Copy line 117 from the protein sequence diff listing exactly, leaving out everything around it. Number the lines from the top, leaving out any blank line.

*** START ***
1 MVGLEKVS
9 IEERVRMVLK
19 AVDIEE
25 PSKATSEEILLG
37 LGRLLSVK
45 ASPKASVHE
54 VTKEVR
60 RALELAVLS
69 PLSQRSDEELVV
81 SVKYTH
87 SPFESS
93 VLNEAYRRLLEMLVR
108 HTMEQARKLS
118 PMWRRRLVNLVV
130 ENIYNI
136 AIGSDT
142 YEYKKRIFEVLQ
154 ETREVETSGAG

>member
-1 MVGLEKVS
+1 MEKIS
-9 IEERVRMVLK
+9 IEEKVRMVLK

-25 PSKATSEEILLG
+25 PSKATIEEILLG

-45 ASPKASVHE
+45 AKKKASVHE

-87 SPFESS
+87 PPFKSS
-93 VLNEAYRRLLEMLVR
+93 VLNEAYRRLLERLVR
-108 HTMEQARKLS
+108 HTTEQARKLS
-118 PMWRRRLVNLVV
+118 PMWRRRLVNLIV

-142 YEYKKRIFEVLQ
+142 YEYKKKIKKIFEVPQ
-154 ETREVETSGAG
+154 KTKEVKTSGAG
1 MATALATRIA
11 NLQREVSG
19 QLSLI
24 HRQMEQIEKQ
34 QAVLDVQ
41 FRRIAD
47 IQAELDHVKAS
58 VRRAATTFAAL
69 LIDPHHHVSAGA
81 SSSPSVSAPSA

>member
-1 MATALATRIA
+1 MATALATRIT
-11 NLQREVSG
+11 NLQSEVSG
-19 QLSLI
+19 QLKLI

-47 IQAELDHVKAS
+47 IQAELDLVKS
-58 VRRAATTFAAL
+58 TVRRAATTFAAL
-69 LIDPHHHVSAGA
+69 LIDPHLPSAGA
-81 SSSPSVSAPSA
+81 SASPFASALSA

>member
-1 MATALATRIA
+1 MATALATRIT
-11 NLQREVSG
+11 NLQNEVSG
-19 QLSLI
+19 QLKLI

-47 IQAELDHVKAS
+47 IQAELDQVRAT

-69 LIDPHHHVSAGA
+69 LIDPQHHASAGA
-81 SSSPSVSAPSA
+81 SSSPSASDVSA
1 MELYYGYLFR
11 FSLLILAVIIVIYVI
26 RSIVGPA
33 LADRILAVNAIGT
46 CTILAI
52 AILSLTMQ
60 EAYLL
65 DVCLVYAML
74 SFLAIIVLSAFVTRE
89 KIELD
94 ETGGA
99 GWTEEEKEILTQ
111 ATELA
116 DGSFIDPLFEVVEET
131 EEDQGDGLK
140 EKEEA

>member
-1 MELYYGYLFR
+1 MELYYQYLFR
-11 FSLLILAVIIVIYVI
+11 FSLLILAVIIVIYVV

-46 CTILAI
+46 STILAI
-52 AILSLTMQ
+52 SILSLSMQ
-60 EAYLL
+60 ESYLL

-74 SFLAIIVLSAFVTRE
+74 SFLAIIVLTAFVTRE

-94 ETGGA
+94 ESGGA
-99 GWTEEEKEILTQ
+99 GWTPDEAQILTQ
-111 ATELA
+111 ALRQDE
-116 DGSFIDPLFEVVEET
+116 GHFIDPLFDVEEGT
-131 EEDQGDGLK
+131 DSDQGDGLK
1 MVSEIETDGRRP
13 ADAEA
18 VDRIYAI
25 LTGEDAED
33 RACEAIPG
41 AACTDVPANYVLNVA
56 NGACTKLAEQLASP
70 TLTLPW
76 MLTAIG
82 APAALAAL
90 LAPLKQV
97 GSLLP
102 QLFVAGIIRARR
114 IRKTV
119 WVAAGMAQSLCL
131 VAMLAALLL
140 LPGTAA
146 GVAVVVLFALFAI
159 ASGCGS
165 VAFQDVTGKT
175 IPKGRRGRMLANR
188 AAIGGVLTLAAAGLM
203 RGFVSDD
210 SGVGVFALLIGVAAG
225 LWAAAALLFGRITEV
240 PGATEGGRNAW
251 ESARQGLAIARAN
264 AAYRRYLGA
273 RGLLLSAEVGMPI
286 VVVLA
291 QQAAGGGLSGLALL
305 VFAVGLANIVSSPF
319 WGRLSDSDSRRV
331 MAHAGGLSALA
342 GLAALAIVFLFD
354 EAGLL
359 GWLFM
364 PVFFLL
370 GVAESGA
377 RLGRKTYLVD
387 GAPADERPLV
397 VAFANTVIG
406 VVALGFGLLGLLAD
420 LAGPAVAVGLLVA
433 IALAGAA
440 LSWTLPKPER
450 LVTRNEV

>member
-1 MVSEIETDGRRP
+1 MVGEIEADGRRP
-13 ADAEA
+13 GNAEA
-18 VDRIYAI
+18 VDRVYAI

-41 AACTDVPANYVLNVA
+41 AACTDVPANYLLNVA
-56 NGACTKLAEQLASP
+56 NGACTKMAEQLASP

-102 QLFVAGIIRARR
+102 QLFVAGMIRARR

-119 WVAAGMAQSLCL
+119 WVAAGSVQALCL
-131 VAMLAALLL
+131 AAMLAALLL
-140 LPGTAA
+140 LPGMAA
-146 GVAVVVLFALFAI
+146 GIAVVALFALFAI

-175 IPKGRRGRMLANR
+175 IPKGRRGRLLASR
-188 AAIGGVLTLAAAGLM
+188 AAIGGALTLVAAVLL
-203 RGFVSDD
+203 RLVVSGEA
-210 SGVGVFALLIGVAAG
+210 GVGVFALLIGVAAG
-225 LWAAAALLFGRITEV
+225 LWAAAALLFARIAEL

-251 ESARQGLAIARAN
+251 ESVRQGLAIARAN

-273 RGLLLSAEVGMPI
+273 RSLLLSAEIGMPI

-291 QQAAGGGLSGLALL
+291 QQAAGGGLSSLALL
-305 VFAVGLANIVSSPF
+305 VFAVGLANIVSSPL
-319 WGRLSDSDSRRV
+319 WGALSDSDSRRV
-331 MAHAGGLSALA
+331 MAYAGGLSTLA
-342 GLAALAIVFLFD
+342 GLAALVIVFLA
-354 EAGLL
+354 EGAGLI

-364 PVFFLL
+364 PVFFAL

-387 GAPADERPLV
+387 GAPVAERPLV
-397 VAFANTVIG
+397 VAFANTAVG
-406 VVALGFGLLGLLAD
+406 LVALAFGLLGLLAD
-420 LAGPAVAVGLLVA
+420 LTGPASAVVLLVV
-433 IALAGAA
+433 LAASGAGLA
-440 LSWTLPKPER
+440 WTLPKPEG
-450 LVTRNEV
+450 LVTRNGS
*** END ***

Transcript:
1 MVSEIETDGRRP